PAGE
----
The Norwegian Government Pension Fund Global saw returns of 15.9% in 2013 as equity investments outperformed benchmarks, helping the fund break the NOK5trn (€600bn) mark.
In what the fund described as a “good year”, its value rose by NOK1.2trn, up to NOK5trn, 56% of which came from investment returns.
The remainder of the fund’s increase came through capital inflows from the government and returns on currency conversion into NOK.
It received NOK239bn from the Norwegian government in inflows, investing 8% into emerging markets, 8% into real estate and around 62% into equities.
The fund now invests in 82 different countries, an increase of 10 from 2012.
At the end of the year, its asset allocation saw shifts compared with 2012, as it increased equity holdings by 0.5 percentage points to 61.7%, while reducing fixed income by 0.8 percentage points to 37.3%.
It continued its push to having a 5% real estate allocation at the expense of fixed income, with its allocation hitting 1% from 0.7%.
Its equity portfolio saw returns of more than 25%, compared with 18% in 2012.
Returns came on the back of strong gains in developed markets, as its European investments returned 29%, Japanese 30% and North America 34%.
The fund’s equity allocations to the markets at the end of 2013 were 48%, 7% and 32%, respectively.
Despite the fund’s previous stance on shifting allocations away from Europe towards emerging markets, its 9.7% equity allocation only returned 1.1% overall.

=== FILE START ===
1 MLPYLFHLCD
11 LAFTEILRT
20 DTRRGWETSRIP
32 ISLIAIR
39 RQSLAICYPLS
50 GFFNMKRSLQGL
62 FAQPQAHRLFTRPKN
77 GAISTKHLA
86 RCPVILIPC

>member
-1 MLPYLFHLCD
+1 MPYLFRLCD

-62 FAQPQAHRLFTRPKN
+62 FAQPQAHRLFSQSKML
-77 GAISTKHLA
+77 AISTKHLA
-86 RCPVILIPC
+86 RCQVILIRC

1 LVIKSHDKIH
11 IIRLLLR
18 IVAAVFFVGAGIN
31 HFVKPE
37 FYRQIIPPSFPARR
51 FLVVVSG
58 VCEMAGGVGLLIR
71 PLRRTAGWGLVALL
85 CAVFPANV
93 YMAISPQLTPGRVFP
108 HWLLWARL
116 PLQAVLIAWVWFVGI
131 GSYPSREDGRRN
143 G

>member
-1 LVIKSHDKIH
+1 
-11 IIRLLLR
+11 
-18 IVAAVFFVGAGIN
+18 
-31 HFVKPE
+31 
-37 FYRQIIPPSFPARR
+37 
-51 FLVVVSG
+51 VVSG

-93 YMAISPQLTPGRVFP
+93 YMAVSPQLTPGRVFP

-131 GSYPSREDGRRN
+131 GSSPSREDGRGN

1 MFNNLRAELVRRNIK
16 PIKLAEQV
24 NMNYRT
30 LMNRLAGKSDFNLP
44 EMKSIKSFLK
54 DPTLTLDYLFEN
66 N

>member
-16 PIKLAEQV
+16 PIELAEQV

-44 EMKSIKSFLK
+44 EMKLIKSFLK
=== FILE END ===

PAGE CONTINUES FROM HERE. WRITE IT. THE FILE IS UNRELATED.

It added six additional markets to its equity portfolio, with investments in Kuwait, Oman, Tunisia, Vietnam, Slovakia and Pakistan.
Within equity performance, the fund saw its best returns come from its telecommunications holdings (38%), and said mining companies were its worst.
Its 6.4% equity allocation to basic materials only returned 5.1%.
The fund was also slightly let down by its fixed income holdings, which returned 0.1% over the year.
It saw negative returns for its sovereign bonds portfolios, led by a -2.1% on its 22% fixed income allocation to US Treasuries.
Its private sector investments offset the negative performance, led by its securitised debt allocations, which returned 7.7% and accounted for 10.5% of fixed income allocations.
The fund said it was continuing its general, and fixed income, shift to emerging markets, and allocated an additional 2.2 percentage points to the asset class compared with 2012, with the addition of Colombia, The Philippines and Hungary.
This came directly from divestment in developed markets, mainly Austria and France. However, fixed income allocations to developed economies was still 78.8%.
Within its growing real estate allocations, the fund saw returns hit 11.8%, as it continued its push out of European markets.
The fund said it expanded its investment into US real estate, which it started at the beginning of last year.
US holdings now account for 18.7% of real estate allocations, all done in 2013.
Yngve Slyngstad, chief executive at Norges Bank Investment Management, which manages the fund, said real estate investments would grow substantially in coming years.
“The year’s results were driven by equity investments, despite various sources of uncertainty in the global economy, stock markets made broad gains in 2013,” he added.